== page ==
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INTRODUCTION by Vijay Prashad
1 – WHAT IS PROPELLING THE UNITED STATES INTO INCREASING INTERNATIONAL MILITARY AGGRESSION? by John Ross (Luo Siyi)
2 – WHO IS LEADING THE UNITED STATES TO WAR? by Deborah Veneziale
3 – “NOTES ON EXTERMINISM” FOR THE TWENTY-FIRST-CENTURY ECOLOGY AND PEACE MOVEMENTS by John Bellamy Foster
THE UNITED STATES IS WAGING A NEW COLD WAR: A SOCIALIST PERSPECTIVE
At the World Economic Forum meeting in Davos (Switzerland) on May 23, 2022, former U.S. Secretary of State Henry Kissinger made some remarks about Ukraine that struck a nerve. Rather than be caught up “in the mood of the moment,” Kissinger said, the West—led by the United States—needs to enable a peace agreement that satisfies the Russians. “Pursuing the war beyond [this] point,” Kissinger said, “would not be about the freedom of Ukraine, but a new war against Russia itself.” Most of the commentary from the Western foreign policy establishment rolled their eyes and dismissed Kissinger’s comments. Kissinger, no peacenik, nonetheless indicated the great danger of escalation towards not only the establishment of a new iron curtain around Asia but perhaps open—and lethal—warfare between the West and Russia as well as China. This sort of unthinkable outcome was too much, even for Henry Kissinger, whose boss, former President Richard Nixon, spoke frequently of the Madman Theory of international relations; Nixon told his chief of staff Bob Haldeman that he had his “hand on the nuclear button” to terrify Ho Chi Minh into capitulation.
During the lead-up to the U.S.’s illegal invasion of Iraq in 2003, I spoke to a senior member of the U.S. State Department who told me that the prevailing theory in Washington amounts to a simple slogan: short-term pain for long-term gain. He explained that the general view is that the nation’s elites are willing to tolerate short-term pain for other countries—and perhaps for working people in the United States, who could experience economic difficulties due to the disruptions and carnage created by war. However, if all goes well, this price will result in long-term gain as the United States would be able to maintain what it has sought to maintain since the end of the Second World War, which is primacy. If all goes well is the premise that sent shivers down my back as he spoke, but what rattled me just as much was the callousness about who must face the pain and who would enjoy the gain. It was quite cynically said in Washington that it was worth the price that Iraqis and working-class U.S. soldiers be negatively impacted (and die), so long as large oil and financial companies could enjoy the fruits of a conquered Iraq. This attitude—short term pain, long-term gain—is the defining hallucination of the elites in the United States, who are unwilling to tolerate the project of building human dignity and the longevity of nature.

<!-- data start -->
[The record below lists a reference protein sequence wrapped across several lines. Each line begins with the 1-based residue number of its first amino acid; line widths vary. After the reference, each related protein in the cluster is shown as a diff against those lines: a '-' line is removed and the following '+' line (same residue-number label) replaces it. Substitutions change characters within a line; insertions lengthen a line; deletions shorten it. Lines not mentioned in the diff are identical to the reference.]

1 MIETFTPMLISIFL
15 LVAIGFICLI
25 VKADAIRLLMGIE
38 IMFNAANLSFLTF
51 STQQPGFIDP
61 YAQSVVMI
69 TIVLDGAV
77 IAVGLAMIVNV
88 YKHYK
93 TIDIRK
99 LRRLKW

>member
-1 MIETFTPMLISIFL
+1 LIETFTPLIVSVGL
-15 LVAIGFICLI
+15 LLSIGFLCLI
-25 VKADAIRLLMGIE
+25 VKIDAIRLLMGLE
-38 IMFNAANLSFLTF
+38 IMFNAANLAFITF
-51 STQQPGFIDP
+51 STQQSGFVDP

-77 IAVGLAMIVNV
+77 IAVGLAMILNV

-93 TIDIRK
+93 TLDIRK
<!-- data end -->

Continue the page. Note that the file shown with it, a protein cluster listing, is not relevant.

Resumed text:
Short term pain, long-term gain defines the dangerous escalation by the United States and its Western allies against Russia and China. What is striking about the posture of the United States is that it seeks to prevent a historical process that seems inevitable, which is the process of Eurasian integration. After the collapse of the U.S. housing market and the major credit crisis in the Western banking sector, the Chinese government, alongside other Global South countries, pivoted to build platforms that were not dependent upon the markets of North America and Europe. These platforms included the creation of BRICS (Brazil, Russia, India, China, and South Africa) in 2009 and the announcement of One Belt, One Road (later the Belt and Road Initiative or BRI) in 2013. Russia’s energy supply and its massive metal and mineral holdings, as well as China’s industrial and technological capacity, drew many countries into association with the BRI despite their political orientation, with Russia’s export of energy undergirding this association. These countries included Poland, Italy, Bulgaria, and Portugal, while Germany is now China’s largest trading partner in goods.